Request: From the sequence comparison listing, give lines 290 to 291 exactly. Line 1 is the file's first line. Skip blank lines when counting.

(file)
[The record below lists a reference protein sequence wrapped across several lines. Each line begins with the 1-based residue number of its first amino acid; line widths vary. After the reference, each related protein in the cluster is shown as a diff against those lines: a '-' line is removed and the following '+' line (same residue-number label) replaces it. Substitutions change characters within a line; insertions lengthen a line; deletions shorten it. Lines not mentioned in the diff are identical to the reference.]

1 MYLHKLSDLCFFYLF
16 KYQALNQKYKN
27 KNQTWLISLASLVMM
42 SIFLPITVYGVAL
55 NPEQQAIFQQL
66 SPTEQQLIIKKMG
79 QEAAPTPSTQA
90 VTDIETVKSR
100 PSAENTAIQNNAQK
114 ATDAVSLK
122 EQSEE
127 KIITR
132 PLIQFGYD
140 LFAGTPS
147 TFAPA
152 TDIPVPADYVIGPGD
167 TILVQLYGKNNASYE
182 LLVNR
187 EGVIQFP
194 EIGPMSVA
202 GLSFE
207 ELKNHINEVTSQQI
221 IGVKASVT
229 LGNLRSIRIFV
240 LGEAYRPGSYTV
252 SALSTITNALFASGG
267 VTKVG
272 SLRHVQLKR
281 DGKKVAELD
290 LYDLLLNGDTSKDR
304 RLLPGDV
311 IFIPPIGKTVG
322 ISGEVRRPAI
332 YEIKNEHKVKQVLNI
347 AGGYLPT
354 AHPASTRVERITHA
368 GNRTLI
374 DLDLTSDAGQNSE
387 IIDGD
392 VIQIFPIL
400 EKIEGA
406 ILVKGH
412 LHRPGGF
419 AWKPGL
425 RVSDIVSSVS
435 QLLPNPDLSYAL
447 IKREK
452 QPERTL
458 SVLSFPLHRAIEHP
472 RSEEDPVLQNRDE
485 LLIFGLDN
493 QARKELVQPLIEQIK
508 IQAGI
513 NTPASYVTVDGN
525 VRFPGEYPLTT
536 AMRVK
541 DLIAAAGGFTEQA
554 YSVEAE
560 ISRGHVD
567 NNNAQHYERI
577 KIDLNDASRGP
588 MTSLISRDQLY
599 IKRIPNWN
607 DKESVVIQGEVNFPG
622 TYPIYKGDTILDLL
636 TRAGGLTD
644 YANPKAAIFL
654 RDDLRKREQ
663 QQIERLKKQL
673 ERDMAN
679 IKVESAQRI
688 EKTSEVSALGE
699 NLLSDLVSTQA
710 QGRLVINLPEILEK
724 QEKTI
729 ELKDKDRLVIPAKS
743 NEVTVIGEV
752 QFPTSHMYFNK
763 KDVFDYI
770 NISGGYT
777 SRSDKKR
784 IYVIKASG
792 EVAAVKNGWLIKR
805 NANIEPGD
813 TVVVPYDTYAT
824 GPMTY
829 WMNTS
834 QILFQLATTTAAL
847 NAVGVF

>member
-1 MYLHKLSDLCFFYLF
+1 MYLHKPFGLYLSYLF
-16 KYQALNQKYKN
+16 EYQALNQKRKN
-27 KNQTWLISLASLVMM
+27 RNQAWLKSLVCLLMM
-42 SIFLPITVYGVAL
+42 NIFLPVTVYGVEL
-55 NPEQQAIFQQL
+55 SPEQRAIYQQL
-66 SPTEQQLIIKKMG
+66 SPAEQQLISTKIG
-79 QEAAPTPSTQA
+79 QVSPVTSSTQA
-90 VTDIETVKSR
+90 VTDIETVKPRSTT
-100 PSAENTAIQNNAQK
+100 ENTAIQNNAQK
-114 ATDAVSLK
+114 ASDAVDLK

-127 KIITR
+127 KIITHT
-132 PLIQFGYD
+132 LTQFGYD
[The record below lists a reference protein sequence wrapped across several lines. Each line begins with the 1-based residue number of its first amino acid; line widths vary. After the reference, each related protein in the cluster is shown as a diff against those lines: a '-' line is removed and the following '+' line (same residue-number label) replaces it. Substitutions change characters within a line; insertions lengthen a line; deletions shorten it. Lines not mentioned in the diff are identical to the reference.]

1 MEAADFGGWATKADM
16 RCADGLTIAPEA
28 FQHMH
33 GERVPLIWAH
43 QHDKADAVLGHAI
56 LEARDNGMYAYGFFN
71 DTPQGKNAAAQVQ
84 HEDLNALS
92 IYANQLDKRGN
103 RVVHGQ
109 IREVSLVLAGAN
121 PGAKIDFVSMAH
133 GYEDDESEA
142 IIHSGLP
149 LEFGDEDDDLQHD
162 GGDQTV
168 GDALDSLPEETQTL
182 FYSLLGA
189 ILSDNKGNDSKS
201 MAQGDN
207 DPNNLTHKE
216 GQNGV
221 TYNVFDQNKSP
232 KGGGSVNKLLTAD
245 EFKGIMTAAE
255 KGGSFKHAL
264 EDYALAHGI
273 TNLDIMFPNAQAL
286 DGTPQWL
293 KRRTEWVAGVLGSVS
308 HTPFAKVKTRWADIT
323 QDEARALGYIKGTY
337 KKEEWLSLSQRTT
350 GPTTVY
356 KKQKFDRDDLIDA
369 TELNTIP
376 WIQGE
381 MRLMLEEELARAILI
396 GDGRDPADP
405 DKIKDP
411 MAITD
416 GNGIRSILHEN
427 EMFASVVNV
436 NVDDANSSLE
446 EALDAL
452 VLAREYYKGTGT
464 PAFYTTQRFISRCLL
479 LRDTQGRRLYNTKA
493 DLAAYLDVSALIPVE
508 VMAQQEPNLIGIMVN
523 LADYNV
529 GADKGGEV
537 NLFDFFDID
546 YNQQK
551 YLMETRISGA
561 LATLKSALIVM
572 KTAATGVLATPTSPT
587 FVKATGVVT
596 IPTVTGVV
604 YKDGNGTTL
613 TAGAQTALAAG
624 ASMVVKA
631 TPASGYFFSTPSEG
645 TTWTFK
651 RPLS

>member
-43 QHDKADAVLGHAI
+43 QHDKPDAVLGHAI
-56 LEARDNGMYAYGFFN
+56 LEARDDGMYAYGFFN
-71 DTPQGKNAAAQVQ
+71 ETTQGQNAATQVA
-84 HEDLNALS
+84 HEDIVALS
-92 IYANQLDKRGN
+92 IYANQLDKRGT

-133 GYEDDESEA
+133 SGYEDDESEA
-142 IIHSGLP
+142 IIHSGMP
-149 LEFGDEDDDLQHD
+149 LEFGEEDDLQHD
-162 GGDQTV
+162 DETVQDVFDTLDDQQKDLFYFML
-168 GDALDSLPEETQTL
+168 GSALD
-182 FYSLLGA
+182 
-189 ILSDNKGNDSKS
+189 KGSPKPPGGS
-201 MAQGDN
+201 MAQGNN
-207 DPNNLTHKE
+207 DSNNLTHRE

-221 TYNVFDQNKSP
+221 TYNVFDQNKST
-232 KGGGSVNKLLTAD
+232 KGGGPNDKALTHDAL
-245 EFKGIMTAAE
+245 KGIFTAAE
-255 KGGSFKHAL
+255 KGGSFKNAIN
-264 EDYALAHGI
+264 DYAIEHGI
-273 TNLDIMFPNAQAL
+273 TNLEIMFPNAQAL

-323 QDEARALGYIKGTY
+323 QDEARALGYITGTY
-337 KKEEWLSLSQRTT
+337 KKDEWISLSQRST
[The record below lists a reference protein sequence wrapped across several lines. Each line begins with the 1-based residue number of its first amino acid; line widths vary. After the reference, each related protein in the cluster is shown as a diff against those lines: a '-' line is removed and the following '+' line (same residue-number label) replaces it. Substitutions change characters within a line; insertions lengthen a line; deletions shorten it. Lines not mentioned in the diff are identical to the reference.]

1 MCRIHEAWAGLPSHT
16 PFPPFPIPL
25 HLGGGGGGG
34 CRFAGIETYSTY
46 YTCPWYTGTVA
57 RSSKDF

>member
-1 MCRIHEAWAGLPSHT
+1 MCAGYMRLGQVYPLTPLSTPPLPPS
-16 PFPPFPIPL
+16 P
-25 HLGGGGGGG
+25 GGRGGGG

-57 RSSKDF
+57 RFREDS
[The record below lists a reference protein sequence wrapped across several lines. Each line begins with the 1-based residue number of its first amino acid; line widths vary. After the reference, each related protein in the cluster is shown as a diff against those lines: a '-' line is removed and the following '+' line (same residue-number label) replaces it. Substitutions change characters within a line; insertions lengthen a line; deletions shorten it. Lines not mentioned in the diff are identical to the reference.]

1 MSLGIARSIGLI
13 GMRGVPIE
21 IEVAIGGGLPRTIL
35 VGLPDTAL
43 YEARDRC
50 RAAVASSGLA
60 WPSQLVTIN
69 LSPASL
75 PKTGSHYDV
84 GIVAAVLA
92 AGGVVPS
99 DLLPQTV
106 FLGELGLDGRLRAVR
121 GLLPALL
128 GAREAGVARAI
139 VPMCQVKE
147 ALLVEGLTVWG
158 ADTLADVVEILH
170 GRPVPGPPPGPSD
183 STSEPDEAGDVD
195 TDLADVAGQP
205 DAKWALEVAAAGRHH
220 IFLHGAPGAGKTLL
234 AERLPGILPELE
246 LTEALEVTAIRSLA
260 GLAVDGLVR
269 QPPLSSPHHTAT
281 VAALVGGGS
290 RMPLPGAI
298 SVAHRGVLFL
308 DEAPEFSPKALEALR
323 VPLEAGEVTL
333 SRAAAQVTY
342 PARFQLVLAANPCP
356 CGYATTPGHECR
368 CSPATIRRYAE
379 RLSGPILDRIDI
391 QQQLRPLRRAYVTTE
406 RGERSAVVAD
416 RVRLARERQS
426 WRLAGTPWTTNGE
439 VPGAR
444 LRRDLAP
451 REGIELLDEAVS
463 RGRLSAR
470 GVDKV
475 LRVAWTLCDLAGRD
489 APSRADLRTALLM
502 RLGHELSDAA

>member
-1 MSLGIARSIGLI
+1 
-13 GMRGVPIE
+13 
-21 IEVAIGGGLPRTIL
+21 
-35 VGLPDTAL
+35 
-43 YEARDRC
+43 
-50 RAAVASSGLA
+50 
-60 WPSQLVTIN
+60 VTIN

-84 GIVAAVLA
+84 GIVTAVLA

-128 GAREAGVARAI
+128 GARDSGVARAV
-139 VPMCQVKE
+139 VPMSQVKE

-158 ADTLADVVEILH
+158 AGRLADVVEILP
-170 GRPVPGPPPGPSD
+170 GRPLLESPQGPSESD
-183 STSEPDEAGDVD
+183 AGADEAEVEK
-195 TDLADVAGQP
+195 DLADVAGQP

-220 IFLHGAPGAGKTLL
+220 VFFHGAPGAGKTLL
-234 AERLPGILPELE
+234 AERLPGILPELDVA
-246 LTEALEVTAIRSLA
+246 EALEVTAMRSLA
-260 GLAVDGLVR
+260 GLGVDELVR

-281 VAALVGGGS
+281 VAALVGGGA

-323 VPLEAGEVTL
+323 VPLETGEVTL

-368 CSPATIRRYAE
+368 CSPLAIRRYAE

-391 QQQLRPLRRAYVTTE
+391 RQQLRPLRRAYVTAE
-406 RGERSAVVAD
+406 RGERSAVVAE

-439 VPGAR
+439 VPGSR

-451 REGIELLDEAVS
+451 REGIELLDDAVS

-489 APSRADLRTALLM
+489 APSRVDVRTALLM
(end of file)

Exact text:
475 LRVAWTLCDLAGRD
489 APSRADLRTALLM